The 4 types of prognosis and health conditions: some clinical terms

Perhaps on some occasions we have heard in some news or read in some news that a certain person is hospitalized with a serious injury, which is critical or the prognosis is favorable or uncertain.

It is also possible that such terms come to us because we or a loved one have been introduced to them for some reason. These concepts refer to health status and expectations or prognosis of a person with any disease, Accident or state of health. And the truth is that although in general when we talk about a serious and mild illness or a guarded prognosis we can get a rough idea of ​​what it entails, we do not always have a complete knowledge of what is involved. what is being said.

Knowing this type of term can be relevant in our daily life and that is why, generically, throughout this article we intend to collect a series of concepts related to different types of medical conditions and prognoses that are sometimes communicated to us.

    Types of prognosis and severity of disease

    A person’s state of health refers to the medical or health conditions they maintain, which can promote, maintain, or in different ways adversely affect their survival expectations, life expectancy, and ability to achieve or to maintain well-being.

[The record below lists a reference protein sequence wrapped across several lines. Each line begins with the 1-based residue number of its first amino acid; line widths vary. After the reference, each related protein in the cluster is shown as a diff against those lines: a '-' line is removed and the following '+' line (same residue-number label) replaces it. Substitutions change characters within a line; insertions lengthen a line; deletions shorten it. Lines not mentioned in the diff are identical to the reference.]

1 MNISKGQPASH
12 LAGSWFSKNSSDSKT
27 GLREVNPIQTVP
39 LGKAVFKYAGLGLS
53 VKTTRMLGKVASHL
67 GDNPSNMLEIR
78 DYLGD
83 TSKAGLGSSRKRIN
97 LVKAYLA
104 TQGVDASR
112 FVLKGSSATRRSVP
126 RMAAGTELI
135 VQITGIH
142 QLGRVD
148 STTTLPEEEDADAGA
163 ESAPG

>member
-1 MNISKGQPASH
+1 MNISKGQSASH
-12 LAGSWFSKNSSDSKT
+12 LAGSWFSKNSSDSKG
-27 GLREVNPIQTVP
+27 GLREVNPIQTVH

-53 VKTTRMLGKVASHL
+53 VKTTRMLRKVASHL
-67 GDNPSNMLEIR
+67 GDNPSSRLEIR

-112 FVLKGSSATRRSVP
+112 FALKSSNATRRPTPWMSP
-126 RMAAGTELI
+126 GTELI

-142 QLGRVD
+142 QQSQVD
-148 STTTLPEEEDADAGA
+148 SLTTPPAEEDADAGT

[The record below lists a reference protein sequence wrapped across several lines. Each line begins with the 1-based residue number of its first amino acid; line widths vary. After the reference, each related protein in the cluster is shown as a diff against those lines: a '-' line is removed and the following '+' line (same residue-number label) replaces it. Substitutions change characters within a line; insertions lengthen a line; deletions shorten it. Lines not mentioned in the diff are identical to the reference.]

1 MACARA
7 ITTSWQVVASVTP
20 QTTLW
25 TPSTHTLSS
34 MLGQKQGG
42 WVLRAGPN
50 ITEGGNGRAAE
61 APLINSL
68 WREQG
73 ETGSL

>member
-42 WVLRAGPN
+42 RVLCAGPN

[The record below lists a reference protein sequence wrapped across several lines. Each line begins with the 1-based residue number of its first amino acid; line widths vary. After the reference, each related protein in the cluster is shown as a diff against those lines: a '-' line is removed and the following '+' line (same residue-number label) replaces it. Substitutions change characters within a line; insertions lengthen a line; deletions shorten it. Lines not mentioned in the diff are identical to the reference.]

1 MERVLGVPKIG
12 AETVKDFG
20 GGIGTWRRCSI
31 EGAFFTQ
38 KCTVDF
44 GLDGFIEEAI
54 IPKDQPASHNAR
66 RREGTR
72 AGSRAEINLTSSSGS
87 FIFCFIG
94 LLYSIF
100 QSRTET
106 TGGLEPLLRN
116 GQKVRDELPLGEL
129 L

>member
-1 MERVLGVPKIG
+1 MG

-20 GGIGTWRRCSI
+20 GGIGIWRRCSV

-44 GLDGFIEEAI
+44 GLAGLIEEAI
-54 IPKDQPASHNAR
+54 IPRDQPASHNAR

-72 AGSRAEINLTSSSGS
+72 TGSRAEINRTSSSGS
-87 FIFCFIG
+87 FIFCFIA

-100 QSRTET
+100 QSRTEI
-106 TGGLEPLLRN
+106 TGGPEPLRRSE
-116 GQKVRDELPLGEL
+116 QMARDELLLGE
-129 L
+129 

When we talk about state of health we are referring to a set of elements of a fundamentally biological nature, although psychological factors may also come into play. If other aspects such as the psychosocial sphere also influence and can be symptomatic and even determinant of the state of health of a person, they would in principle not fall under this concept.

    In the event of the onset of any disease, injury or medical condition, the condition of the subject in question was compromised and impaired. The presence of this disease is an alteration that can be classified into different degrees depending on its severity. They are listed below some of the main medical terms that refer to how a person is in relation to the severity of a particular suffering

    1. Mild illness or minor injury

    We use the term benign condition to refer to a condition in which the condition, illness or injury suffered by the patient in question does not appear to be serious and early recovery without sequelae is expected. Recovery is generally calculated over a fortnight. The prognosis is good.

    An example is found in mild illnesses such as the common cold or the nailing of an object to an uncompromising area, such as the skin.

    2. Less serious condition

    Classifying a disorder, disease or medical condition as having a “less severe” prognosis implies that although rapid recovery is not expected it should not present a risk to the patient’s life. Recovery can take up to two weeks or a month.